Trump responds to Iranian attacks: 'All is well!'

Key Points
  • President Donald Trump responds to Iran attacks on US and coalition forces in Iraq
  • "All is well! Missiles launched from Iran at two military bases located in Iraq," Trump tweets
  • Trump says he will make a statement Wednesday morning on the attacks
President Trump: Iran appears to be standing down after missile attacks

WASHINGTON -- President Donald Trump has responded to Tuesday night's attack by Iran on US and coalition forces stationed at bases in Iraq.

"All is well! Missiles launched from Iran at two military bases located in Iraq," Trump tweeted. "Assessment of casualties & damages taking place now. So far, so good! We have the most powerful and well equipped military anywhere in the world, by far! I will be making a statement tomorrow morning."

Shortly after 5 p.m. on Tuesday, Iran launched more than a dozen ballistic missiles against U.S. military and coalition forces in Iraq. It was not immediately clear if any U.S. service members were hurt in the strikes.

The reassuring tone of Trump's tweet marked an unexpected shift away from the harsh rhetoric the president has used in recent days to characterize tensions with Iran, which escalated following a U.S. strike that killed Iranian General Qasem Soleimani.

Iran's supreme leader says missile attack a 'slap on the face' for US

Hours before the Tuesday night attacks, Trump told reporters at the White House that "if Iran does anything that they shouldn't be doing, they're going to be suffering the consequences and very strongly."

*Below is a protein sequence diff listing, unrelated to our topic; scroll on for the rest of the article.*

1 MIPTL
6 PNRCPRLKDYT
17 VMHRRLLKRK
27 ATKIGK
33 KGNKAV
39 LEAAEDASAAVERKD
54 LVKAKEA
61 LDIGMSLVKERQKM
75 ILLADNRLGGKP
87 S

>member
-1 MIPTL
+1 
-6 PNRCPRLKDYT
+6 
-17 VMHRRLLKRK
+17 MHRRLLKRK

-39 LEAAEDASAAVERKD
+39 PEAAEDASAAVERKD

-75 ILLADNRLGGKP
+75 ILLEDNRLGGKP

Trump also said the United States was "totally prepared" for Iran to retaliate, and "we're prepared to attack if we have to as retribution."

U.S. stock futures plunged on Tuesday night on news of the Iranian offensive.

Trump spent part of Tuesday night meeting with top advisers at the White House about the attacks, including Vice President Mike Pence, Secretary of Defense Mark Esper, Secretary of State Mike Pompeo and Army Gen. Mark Milley.

Both the Pentagon and the Iranian government were unequivocal about who was behind the attacks. "It is clear that these missiles were launched from Iran and targeted at least two Iraqi military bases hosting U.S. military and coalition personnel at Al-Assad and Irbil," a Pentagon spokesman said soon after the attacks.

Iran's foreign minister, Javad Zarif, said in a tweet late Tuesday that Iran "took & concluded proportionate measures in self-defense."

Zarif added, "We do not seek escalation or war, but will defend ourselves against any aggression."

This is a developing story. Please check back for updates.

--- CNBC's Amanda Macias and Jacob Pramuk contributed to this report